Eighteen months after its deadline, the White House Office of Science and Technology Policy (OSTP) released guidelines today aimed at ensuring government scientists' work isn't altered for political purposes.
Reactions were mixed. Stakeholders in the scientific and advocacy communities offered grades on the four-page document ranging from A-minus to a "tardy C."
The memorandum, issued by OSTP Director John Holdren to the heads of all federal agencies, lays out the minimum standards the White House expects as departments craft their individual scientific integrity rules.
In his memo, Holdren states "science, and public trust in science, thrives in an environment that shields scientific data and analyses from inappropriate political influence; political officials should not suppress or alter scientific or technological findings."
Holdren offers guidance for how agencies can make their public communication strategies more open and how they can make the selection and recruitment for federal advisory committees more transparent. Holdren specifically wants government scientists and engineers to be able to publish work in professional journals and for them to be able to serve in professional and scholarly societies.
Holdren's memorandum requires agency leaders to report their progress toward completing those rules within 120 days, a time frame that at least one scientific advocate said was ironic considering that President Obama originally set a July 2009 deadline for OSTP to come up with its guidelines.
The Department of the Interior recently received accolades for being one of the first agencies to release their scientific integrity policies. Interior Secretary Ken Salazar outlined the new policy in a secretarial order in September.
After reading the memorandum, Michael Halpern, the scientific integrity program manager for the Union of Concerned Scientists, called the document a good framework for what is to come.
"It gives the agencies a lot to work with," Halpern said. "There's a lot of discretion there, and you're going to have to have agency leaders that are committed to making these changes. ... Certainly it has great potential."
Al Teich, director of science and policy programs for the American Association for the Advancement of Science, said he was "cautiously optimistic" about the memorandum.
"We'll have to see how it's implemented," Teich said. "You've got to wonder why it took so long to get this out and how much was originally in here that didn't get in."
Jeff Ruch, the executive director of the advocacy group Public Employees for Environmental Responsibility, was less enthralled by the document. PEER has been outspoken in its criticism of OSTP for taking so long to release its guidelines and is currently involved in a federal suit in which it is seeking documents that explain the cause of the delay.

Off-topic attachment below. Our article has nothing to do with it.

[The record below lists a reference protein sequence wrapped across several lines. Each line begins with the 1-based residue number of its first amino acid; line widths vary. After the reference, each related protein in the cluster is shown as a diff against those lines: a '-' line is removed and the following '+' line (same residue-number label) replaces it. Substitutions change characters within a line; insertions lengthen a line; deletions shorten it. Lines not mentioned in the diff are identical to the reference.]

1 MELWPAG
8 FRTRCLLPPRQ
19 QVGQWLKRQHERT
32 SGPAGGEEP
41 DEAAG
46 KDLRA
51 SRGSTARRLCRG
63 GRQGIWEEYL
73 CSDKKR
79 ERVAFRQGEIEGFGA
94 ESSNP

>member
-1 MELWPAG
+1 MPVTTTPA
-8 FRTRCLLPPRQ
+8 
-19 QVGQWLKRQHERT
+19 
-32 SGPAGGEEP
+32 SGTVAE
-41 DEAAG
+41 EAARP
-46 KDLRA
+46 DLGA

"I'd give them a tardy C," Ruch said. "I would hold them after school until they finish the project."
Ruch said that while the document does have some "hopeful sounding words," it does not resolve much.
Does 'message control' trump 'nuanced science'?
One of Ruch's concerns comes from Holdren's discussion of communication policy.
"Federal scientists may speak to the media and the public about scientific and technological matters based on their official work, with appropriate coordination with their immediate supervisor and their public affairs office," Holdren wrote.
He went on to note that communications policies should ensure that "mechanisms are in place to resolve disputes that arise from decisions to proceed or not to proceed with proposed interviews or other public information-related activities."
Ruch said that section sends mixed messages.
"It's still not resolved whether message control trumps nuanced science," he said. "There's been surprisingly little progress [since Obama first called for a scientific integrity policy]. It would be interesting to hear the real explanation for what is taking so long. ... This is a step that should have been taken 18 months ago."
The advocacy group OMB Watch released a statement calling the memorandum a step forward but also had concerns about what happens next.
The OMB Watch release points out that Holdren's memorandum does not explicitly call for the agencies' reports to OSTP to be made public, nor does it require public involvement in the development of agency scientific integrity policies.
"Transparency and public participation are part and parcel of scientific integrity," said Gary Bass, the group's executive director. "Agencies should operate as transparently as possible and involve the public to the greatest extent possible in implementing the goals of this memo."
Like what you see?
We thought you might.
Start a free trial now.